Oct 13th - 16:18pm | Tamara
I have been a long-time supporter and user of national parks, and I'm a first-time dog owner. Maybe I'm missing something because these restrictions don't seem that unreasonable. I've hiked the Grand Canyon twice, and there is no way I would ever take my GSD with me into the canyon because it's too risky.
Oct 14th - 22:58pm | Lee Dalton
Thanks for the information, Nina. But it's a real bummer. I can no longer believe I stood on the highest rock in Nevada. Rats!
Oct 14th - 21:14pm | Nina F
As a major fan of GRBA, I feel obliged to point out that Wheeler Peak (13,063) is not the tallest mountain in Nevada. Boundary Peak, at 13,147, has that distinction. Wheeler is, however, considered the tallest independent peak in the state.
Oct 14th - 20:47pm | Anonymous
I have lived in the area all my life, and just this morning someone jumped to their death, and no it isn't always publicized occasionally if someone is going acoss the bridge and has time to call the news stations then it may be on the news, and it seems like every year right at Bridge day we do hear of someone the week before or the week after has jumped to their death, but usually
Oct 14th - 19:04pm | DB
Work is being started to refurbish the Coffee Shop at Bluffs Lodge. More work is planned.
Oct 14th - 14:47pm | Daniel Hanthorn
I have visited gallows from the 19th century, Tombstone for one. Fun and joy were the furthest emotions from my mind, visiting a somber place where human beings were put to death, and for public entertainment. I just don't see it, or feel it.
Oct 14th - 14:39pm | Harry Westcott
While a graduate student at USD, we did a canoe trip from Yankton to Vermillion under the direction of Oscar Howe who narrated our journey, telling us of the Sioux traditions and special places along the Missouri. Now, many years later, it is heart warming to see that portiaon of the river coming under protection. Let's foster progress to see it fully realized.
Oct 14th - 08:43am | ecbuck
I think that Alfred's point is that the supposed "protection" doesn't necessarily protect. And I would submit that the exploitation of resources doesn't necessarily defile.
Oct 13th - 23:20pm | rmackie
Alfred, not sure I understand your post. You have in the past pointed out the issue of population growth and all the development needed to support that growth. I agree. I also agree it is not in the interest of the corporate oligarchy and those "experts" that support it, for political or other reasons, to protect our public lands.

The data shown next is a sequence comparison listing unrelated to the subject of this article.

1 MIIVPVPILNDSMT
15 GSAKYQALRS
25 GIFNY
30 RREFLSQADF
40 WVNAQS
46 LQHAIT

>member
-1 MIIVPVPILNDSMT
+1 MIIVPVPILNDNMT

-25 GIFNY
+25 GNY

Oct 13th - 18:01pm | Alfred Runte
"Our best experts" is a term meaning what? That they are right because we call them experts? Would we ever call someone "our worst expert?" If not, we should simply stick with "experts," yes? In that case, what makes someone an expert? Is it enough simply to hold a Ph.D.?
Oct 13th - 17:11pm | ecbuck
our best experts already have. They haven't explained why they have been so terribly wrong. Perhaps you would like to try.
Oct 13th - 11:40am | Todd N
Sorry dude, when the best and brightest scientists in the world say it's so, that's who I'm going with. Not ecbuck on the comment boards of the internet. I don't need to explain it, our best experts already have.
Oct 13th - 17:11pm | Jdocter7
We have camping reservations beginning 10/17--prepaid, of course. Will we be required to pay more when we arrive, or are our reservations grandfathered in at the rate when we made them months ago?
Oct 13th - 12:50pm | Anonymous
"I would love for all services in parks to be free. However, visitor fees provide revenue that helps us enhance visitors' experiences in the park," said Death Valley Superintendent Mike Reynolds. Do you work for free? Is your pension free? Is the maintenance free? Love the Parks, hate that mindset. They are a great bargain at a more than reasonable cost.
Oct 13th - 14:06pm | Rick B.
Living just outside North Cascades NP, we're replacing generator cables and taking appropriate steps. Forecasts for the PNW sound dramatic.
Oct 13th - 11:55am | Rick B.
The NPS is a leading agency for preserving and presenting both the natural and the cultural history of the nation. Both are under attack. It is a sad fact that recent political movements have enabled the homophobes and other bigots to crawl out from under their rocks and present their faces. I'm happy to see the NPS taking these actions.
Oct 13th - 10:42am | wild places
What a colossal and inappropriate waste of time and money. The NPS (and the country for that matter) has truly lost its collective mind.